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Indian Gharial (Gavialis gangeticus)

The Indian gharial is one of the most endangered species of crocodilians. They are found in small populations in India and Nepal (see range map). Gharials are known for their unusually long thin snout. This snout is full of interlocking teeth. The shape is perfect for catching fish in river environments. Therefore, the gharial feeds almost exclusively on fish. 

Gharial are a large crocodilian reaching up to 19 feet long. Although large, their feeding and anatomy means they are not  threat to humans.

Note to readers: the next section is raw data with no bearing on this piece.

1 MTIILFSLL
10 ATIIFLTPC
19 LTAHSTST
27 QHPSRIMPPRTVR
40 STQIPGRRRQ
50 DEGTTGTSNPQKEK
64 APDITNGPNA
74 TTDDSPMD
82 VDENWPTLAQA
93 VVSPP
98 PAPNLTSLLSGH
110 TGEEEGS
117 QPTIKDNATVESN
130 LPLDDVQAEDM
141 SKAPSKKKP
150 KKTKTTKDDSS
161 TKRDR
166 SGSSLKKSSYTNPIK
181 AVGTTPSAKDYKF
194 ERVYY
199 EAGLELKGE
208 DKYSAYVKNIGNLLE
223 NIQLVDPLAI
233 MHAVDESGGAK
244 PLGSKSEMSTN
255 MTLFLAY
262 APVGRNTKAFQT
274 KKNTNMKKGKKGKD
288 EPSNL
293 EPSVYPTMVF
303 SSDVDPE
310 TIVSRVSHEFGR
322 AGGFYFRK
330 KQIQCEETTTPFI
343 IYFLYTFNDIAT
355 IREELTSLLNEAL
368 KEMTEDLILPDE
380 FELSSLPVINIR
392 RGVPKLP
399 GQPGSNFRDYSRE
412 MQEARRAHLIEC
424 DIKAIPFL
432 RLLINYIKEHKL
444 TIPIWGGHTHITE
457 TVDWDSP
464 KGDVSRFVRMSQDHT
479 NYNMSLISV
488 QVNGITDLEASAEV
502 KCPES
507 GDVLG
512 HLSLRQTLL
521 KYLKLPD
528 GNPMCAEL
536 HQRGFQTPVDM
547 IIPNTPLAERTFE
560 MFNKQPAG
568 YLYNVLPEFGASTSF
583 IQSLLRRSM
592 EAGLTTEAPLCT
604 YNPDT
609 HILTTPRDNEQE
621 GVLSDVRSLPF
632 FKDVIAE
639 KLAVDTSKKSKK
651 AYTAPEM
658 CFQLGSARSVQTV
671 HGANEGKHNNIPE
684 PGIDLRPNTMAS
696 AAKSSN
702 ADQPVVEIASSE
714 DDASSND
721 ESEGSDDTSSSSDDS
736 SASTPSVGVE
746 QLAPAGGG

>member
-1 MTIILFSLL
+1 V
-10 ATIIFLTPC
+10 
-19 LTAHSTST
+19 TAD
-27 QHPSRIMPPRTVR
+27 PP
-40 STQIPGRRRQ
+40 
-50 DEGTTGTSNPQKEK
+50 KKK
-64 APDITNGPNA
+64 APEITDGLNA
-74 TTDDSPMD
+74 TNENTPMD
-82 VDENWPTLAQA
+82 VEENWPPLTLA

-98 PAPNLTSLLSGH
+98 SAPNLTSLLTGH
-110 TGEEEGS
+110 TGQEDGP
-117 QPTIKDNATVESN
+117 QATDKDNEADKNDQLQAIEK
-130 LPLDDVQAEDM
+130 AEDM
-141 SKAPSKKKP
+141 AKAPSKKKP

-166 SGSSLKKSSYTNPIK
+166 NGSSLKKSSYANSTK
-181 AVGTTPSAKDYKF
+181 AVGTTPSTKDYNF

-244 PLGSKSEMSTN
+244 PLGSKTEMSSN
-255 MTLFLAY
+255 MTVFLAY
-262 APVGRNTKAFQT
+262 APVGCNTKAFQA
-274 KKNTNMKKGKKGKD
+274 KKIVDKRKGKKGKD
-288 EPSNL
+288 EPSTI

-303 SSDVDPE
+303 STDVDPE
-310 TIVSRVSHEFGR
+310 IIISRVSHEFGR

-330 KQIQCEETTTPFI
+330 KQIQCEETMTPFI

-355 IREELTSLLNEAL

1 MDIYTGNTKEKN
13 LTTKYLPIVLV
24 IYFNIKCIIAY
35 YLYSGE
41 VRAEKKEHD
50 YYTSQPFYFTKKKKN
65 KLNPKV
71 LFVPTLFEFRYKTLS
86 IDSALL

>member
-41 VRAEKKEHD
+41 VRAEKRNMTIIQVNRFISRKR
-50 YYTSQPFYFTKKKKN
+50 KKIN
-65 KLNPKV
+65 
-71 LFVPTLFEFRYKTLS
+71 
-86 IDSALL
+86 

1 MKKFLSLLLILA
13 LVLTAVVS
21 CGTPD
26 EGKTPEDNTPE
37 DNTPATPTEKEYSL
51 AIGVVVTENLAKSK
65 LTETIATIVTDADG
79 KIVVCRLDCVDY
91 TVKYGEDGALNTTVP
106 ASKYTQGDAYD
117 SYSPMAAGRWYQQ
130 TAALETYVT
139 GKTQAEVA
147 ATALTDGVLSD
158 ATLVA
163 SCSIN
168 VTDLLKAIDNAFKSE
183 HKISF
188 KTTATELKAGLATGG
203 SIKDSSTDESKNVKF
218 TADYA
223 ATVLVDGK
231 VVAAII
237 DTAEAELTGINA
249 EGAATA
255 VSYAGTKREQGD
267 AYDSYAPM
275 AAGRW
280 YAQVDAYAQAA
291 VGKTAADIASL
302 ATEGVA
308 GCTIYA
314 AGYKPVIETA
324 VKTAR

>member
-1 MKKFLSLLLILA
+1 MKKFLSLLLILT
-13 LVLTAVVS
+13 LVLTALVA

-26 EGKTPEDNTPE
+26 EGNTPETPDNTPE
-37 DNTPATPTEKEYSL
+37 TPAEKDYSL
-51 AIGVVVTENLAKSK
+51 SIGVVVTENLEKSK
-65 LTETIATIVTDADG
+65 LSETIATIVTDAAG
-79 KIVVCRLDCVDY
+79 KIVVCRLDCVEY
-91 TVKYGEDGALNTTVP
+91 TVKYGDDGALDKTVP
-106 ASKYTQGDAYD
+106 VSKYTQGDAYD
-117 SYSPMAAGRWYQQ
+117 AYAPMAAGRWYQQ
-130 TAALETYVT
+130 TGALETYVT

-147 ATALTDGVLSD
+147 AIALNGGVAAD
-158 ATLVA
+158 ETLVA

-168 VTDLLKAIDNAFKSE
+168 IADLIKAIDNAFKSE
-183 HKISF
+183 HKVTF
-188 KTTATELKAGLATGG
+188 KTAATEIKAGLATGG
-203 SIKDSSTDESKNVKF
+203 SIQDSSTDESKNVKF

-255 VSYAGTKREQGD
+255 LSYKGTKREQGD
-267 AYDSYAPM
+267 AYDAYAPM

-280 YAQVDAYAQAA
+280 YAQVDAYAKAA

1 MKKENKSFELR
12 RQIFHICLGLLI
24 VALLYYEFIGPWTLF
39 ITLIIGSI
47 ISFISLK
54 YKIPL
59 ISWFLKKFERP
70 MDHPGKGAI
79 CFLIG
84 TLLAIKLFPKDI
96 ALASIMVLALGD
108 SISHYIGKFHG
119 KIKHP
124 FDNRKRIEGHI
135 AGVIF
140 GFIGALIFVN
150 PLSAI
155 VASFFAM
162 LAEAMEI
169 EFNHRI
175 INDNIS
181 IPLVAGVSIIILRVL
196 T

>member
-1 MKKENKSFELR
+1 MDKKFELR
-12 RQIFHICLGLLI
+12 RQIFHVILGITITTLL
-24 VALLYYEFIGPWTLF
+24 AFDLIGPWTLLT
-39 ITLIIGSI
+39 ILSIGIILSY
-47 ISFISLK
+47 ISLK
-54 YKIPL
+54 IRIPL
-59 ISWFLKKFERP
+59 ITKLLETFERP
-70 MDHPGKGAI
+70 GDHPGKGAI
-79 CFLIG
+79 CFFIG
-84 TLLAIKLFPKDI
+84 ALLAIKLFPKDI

Gharial get their name from the Hindu word Ghara, a type of earthen clay pot. Male gharial have a peculiar bulbus growth around their nostrils that resembles one of these pots. 

The gharial now occupies only 2% of the range they once lived in. Currently they are listed as critically endangered and their population still continues to decline.

I am extremely proud to note that the drawing of the gharial to the right was done by me and was sent to Crocfest for May 12, 2023. This spring's Crocfest is being held at St. Augustine Alligator Farm in Florida. This drawing will be part of their live auction at the event. The money raised in the auction along with other activities at this event will go to the continued research and conservation for this amazing species.

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